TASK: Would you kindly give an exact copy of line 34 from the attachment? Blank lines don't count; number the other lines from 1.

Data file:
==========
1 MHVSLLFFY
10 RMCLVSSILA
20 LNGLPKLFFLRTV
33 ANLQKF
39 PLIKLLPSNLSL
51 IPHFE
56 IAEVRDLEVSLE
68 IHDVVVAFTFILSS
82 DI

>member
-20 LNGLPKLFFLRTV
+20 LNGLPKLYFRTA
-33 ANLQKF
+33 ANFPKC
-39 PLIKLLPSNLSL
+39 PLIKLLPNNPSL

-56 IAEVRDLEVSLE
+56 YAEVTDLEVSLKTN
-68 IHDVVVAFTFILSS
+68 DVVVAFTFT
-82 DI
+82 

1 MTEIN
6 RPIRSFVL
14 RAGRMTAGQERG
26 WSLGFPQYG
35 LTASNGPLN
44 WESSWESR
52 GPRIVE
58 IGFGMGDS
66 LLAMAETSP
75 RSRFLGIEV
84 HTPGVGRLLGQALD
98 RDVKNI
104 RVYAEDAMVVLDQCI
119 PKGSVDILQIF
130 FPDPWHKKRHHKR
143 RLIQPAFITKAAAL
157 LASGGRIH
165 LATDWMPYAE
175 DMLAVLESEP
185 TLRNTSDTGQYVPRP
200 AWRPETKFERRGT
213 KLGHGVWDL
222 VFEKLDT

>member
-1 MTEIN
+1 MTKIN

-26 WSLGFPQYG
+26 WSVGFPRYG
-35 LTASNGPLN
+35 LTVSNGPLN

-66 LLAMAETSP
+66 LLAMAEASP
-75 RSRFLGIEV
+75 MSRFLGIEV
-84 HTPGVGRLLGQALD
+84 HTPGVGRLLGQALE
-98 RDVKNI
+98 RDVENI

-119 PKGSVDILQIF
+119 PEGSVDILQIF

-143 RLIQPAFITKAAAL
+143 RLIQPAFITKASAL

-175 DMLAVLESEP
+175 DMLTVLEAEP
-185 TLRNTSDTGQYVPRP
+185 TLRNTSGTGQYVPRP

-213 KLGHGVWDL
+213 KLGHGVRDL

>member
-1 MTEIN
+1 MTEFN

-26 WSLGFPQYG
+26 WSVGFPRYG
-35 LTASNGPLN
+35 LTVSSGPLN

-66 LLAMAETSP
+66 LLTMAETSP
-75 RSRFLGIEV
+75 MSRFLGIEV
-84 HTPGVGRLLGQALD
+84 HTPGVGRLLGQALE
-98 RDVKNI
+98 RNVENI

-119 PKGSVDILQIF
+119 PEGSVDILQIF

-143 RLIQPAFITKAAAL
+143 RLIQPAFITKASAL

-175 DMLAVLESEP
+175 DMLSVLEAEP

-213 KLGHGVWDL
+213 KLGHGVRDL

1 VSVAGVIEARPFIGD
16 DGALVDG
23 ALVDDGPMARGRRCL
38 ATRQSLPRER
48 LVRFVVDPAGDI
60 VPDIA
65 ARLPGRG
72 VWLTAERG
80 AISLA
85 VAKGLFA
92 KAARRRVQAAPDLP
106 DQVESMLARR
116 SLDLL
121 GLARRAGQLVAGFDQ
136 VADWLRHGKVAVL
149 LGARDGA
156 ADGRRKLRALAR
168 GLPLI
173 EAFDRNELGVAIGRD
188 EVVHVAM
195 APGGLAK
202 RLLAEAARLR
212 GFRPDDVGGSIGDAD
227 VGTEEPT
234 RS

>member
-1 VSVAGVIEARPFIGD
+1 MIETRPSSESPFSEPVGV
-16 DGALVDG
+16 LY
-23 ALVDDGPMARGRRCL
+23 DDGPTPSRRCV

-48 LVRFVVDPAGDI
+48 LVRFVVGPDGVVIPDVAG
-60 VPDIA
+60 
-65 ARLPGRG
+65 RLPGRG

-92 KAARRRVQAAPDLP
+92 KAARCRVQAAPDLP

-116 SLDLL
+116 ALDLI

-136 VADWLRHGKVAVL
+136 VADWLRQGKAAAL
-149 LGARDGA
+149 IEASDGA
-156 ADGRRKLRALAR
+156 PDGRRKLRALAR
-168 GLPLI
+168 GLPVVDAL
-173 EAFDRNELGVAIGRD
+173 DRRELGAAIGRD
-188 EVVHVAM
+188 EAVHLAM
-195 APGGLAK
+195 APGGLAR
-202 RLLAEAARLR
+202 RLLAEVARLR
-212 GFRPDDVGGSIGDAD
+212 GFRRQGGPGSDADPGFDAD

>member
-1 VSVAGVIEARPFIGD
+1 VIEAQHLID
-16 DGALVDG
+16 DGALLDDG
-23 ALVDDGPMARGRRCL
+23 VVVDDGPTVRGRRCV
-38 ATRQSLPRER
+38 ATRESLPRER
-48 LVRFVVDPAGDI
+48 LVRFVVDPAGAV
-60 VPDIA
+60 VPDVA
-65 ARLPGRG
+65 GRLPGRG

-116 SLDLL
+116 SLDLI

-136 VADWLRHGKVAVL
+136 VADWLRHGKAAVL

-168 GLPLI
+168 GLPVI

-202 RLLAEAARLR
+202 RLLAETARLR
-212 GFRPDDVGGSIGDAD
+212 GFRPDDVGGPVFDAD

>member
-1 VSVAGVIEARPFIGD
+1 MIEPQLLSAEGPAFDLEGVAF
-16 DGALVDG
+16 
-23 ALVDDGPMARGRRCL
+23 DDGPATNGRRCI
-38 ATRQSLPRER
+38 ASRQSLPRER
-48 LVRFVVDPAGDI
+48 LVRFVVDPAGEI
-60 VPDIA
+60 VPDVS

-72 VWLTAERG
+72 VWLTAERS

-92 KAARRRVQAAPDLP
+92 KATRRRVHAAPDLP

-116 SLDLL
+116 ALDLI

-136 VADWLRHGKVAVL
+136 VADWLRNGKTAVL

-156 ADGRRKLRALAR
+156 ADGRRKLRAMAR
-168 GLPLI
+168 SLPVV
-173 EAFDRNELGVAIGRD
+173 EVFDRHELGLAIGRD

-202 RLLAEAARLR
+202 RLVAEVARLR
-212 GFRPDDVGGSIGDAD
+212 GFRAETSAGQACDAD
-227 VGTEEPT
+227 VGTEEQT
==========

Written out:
98 RDVKNI